Home > Mac administration, Mac OS X, Mac OS X Server > Checking for SSH dictionary attacks.

Checking for SSH dictionary attacks.

If you’ve got SSH open to the outside Internet, you’ve probably been attacked multiple times (even without your knowledge) by Bad People attempting to hack your box via SSH. On 10.4.9, the log that records the attempts is /var/log/secure.log. The command to poll the log for the attack is:

sudo grep “failed to auth” /var/log/secure.log | sed “s/^.* user \(.*\)\.$/\1/” | sort | uniq -c | sort -nr

I won’t go into the details, but here’s the lessons from my own server’s scan:

1. Use good passwords for your accounts. At least seven characters and toss in some numbers or symbols.
2. Disable access to root via SSH (disabling the root account would be even better.)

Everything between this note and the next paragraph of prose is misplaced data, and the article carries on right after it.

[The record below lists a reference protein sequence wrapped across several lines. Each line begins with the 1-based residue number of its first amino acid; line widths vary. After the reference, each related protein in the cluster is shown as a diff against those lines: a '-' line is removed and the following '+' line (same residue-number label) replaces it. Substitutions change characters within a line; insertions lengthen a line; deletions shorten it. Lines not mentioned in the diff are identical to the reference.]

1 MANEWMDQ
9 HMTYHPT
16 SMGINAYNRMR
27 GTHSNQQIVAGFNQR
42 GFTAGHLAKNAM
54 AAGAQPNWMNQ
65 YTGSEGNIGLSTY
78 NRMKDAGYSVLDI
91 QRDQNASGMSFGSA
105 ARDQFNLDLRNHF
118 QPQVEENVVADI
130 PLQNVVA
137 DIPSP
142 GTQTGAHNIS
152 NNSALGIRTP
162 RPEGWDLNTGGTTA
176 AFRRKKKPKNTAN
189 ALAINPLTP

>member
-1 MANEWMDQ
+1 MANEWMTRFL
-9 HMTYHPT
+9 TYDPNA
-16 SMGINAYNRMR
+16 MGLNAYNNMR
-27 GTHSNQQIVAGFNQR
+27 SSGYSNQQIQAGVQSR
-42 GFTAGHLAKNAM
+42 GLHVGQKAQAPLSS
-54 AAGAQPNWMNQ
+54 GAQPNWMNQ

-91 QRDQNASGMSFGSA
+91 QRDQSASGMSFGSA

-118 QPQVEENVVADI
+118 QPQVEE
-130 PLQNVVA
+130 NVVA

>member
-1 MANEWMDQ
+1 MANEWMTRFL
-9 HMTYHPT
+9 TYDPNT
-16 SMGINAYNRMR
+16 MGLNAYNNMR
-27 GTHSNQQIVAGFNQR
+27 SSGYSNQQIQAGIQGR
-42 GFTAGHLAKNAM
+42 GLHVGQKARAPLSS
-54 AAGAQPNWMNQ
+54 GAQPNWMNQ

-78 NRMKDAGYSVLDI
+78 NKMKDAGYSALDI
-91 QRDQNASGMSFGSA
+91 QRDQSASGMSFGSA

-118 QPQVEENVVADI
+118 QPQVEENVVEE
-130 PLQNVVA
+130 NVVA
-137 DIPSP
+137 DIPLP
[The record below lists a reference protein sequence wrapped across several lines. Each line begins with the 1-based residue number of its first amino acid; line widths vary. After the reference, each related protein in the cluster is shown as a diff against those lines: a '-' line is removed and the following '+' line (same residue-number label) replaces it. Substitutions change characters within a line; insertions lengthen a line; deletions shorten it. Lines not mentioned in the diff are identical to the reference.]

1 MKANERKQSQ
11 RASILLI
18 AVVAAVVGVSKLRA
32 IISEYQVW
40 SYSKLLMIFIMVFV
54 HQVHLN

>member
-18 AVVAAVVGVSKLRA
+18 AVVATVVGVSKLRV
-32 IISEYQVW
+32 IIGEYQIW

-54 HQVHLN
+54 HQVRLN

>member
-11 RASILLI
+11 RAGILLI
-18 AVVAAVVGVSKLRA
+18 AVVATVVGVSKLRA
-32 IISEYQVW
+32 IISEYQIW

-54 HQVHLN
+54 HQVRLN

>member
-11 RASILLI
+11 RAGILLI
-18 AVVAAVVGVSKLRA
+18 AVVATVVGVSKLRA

3. Don’t give names such as “test” or “test3” to your accounts. If you do, make sure the account password is really good.
4. If you’re on OS X Server, name your admin account something other than “admin”. If you must use “admin”, set access restrictions on SSH so that only non-admin accounts are accessible via SSH. You can always use su to change to the admin account once you’ve logged in.

Do I follow the four rules I just mentioned? Yep. Have I been hacked via SSH? Not yet, or at least not that I’m aware of.

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